2 1/2 pounds russet potatoes (about 4), scrubbed, very thinly sliced
1/4 cup plus 1 tablespoon olive oil
Salt
4 eggs
8 ounces hot-smoked salmon or other fish
1/2 cup creme fraiche or sour cream
Trout or salmon roe, chopped dill, and thinly sliced red onion, for serving

1. Preheat oven to 425F degrees. Toss potatoes in a large bowl with 1/4 cup oil. Season generously with salt.

2. Transfer potatoes to a rimmed baking sheet and spread out into an even layer (it’s okay if they overlap as long as they’re even). Roast, undisturbed, until browned and very crisp, about 45 minutes.

3. Heat remaining 1 tablespoon in a large nonstick skillet over medium-high. Crack eggs into pan and fry until set, about 3 minutes.

4. Divide potatoes among plates and top each with an egg, smoked fish, and creme fraiche. Spoon roe over and scatter dill and onion on top.

Persian Gulf-Style Fish Kotlet (Kotlet-e Mahi)

Posted on

I grew up with the standard beef or lamb and potato kotlet, which is popular throughout Iran and has Russian origins (Iran long shared a border with the USSR). But I wonder about the origins of these fish kotlets. They’re more like Sri Lankan fish cutlets: spicy, crispy, and pillowy in the middle. Between fish kotlets, sambouseh, and dal adas in the Persian Gulf region, these dishes point to a South Asian culinary exchange. And that’s what I love about Iranian food: there are influences from our neighbors in so many of our meals.

Make sure to seek out the date molasses, as it’s a key ingredient in the sweet and sour glaze that adorns these kotlets. Date molasses can be found at most Middle Eastern grocers.

Persian Gulf-style fish kotlet

Ingredients:

1 potato, boiled, peeled, and cut into quarters
1 pound boneless, skinless fish fillets (such as tuna, salmon, or catfish), cut into small pieces
1 clove garlic, peeled
1 1/4 teaspoons salt
1/2 teaspoon black pepper
1 serrano pepper, chopped
1 teaspoon turmeric
1 teaspoon ground cumin
1/2 teaspoon baking powder
4 green onions, chopped
3/4 cup cilantro, chopped
2 teaspoons dried fenugreek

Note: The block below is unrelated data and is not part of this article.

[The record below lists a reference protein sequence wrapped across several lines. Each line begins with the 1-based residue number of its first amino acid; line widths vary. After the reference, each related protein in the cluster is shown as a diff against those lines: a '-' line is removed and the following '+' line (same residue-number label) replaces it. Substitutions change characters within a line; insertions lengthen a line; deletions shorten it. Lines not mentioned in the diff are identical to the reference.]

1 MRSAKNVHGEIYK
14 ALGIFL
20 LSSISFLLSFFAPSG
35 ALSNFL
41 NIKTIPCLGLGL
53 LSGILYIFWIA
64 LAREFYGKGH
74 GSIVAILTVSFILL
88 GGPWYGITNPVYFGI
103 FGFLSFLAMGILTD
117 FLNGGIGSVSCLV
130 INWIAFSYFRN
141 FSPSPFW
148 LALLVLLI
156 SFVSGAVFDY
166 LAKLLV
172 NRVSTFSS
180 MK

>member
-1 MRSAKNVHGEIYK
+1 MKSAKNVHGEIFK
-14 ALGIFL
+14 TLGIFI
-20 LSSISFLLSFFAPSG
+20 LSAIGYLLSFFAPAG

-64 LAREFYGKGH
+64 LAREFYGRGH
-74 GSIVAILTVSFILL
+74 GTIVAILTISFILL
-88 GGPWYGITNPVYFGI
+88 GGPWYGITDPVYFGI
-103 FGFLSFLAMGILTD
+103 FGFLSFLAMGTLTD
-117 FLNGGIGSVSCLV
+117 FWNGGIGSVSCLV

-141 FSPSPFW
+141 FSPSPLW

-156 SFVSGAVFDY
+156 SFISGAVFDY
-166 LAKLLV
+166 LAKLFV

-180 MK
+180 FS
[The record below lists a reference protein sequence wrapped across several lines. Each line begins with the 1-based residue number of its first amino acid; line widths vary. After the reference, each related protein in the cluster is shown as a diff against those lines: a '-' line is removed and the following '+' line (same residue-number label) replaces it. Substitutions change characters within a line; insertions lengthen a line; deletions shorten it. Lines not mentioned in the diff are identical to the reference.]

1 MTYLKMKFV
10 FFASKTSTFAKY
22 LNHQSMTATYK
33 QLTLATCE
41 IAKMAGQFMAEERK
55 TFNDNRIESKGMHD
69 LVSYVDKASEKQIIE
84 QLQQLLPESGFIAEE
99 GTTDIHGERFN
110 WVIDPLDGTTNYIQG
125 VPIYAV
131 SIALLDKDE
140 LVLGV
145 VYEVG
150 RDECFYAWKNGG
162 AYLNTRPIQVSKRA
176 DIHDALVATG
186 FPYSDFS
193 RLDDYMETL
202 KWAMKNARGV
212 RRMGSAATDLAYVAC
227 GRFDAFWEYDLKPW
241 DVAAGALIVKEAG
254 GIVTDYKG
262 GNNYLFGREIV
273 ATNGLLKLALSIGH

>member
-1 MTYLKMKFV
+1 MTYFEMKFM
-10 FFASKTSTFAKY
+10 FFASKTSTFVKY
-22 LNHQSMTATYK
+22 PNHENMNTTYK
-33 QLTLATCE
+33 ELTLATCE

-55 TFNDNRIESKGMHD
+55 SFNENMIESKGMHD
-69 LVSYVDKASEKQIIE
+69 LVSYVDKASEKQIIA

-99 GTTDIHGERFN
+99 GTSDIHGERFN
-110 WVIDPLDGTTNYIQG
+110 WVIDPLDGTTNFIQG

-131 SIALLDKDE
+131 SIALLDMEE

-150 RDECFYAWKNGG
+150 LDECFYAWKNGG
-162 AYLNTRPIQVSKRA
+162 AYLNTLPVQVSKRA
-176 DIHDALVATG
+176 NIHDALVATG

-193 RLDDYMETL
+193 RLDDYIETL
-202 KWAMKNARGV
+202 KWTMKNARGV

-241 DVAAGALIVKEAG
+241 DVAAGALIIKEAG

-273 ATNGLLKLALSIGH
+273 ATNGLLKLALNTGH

2 tablespoons chickpea flour
2 eggs, beaten
3 tablespoons olive oil
2 tablespoons tamarind dissolved in 2 tablespoons warm water, strained through a fine-mesh sieve
1/2 cup date molasses
1/4 teaspoon cinnamon

1. In a food processor, pulse the potato until grainy. Transfer to a mixing bowl.

2. Place the fish, garlic, 1 teaspoon salt, black pepper, serrano pepper, turmeric, cumin, baking powder, green onions, cilantro, fenugreek, and chickpea flour in the food processor and pulse until the mixture is combined. Transfer the mixture to the mixing bowl with the potatoes, add the eggs, and mix well. Cover and chill in the fridge for at least 15 minutes and up to 8 hours.

3. Scoop up the fish mixture with a spoon and using oiled hands, mold 12 walnut-sized balls. Gently flatten each ball into patties.

4. In a wide skillet, heat olive oil over medium heat until hot. Fry the patties on both sides until golden brown, about 5 to 7 minutes for each side.

5. In the meantime, make the glaze: in a small saucepan, combine the tamarind paste, date molasses, remaining 1/4 teaspoon salt, and cinnamon. Stir well and cook over low heat for 5 minutes. Set aside until ready to serve.

6. To serve, arrange patties on a serving platter and drizzle with the glaze. Serve with flatbread or lettuce leaves and a platter of sabzi khordan to make wraps. I also like to serve these with South Indian-style Meyer lemon pickles.